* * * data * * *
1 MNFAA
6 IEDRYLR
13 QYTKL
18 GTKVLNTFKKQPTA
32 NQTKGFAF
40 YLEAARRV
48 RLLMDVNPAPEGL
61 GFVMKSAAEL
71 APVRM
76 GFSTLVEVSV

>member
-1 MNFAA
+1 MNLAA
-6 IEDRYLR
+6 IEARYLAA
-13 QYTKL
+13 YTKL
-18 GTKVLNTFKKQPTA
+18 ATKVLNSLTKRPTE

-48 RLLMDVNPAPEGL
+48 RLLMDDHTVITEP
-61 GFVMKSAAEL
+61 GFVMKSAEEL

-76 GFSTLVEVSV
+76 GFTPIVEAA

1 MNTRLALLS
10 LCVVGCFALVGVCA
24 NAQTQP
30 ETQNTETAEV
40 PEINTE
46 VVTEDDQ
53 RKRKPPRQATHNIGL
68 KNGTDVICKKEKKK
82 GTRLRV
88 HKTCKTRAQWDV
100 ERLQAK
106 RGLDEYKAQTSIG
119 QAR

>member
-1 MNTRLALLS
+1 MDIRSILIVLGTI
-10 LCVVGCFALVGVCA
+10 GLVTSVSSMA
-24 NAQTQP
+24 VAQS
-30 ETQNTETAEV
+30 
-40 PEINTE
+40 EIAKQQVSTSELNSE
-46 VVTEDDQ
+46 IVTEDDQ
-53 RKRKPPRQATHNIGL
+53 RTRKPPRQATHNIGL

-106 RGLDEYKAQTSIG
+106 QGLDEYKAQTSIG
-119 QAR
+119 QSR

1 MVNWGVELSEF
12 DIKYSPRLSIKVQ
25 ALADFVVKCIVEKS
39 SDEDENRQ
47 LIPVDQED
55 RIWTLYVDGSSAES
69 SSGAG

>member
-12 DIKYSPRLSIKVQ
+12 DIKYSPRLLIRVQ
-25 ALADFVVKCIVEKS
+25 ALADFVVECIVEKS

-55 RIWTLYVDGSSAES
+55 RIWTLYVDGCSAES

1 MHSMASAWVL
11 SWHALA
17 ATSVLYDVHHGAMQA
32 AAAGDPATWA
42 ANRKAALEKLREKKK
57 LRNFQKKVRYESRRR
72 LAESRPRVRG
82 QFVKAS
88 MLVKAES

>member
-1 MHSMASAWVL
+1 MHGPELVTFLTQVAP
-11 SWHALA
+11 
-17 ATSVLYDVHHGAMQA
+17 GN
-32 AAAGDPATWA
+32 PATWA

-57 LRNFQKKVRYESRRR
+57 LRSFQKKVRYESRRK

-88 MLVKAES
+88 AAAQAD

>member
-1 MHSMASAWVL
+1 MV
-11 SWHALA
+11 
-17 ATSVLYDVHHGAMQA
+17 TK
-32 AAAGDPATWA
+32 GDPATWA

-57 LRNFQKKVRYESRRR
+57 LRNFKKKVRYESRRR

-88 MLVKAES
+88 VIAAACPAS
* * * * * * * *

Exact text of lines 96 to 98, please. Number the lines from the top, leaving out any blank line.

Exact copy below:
+1 MV
-11 SWHALA
+11 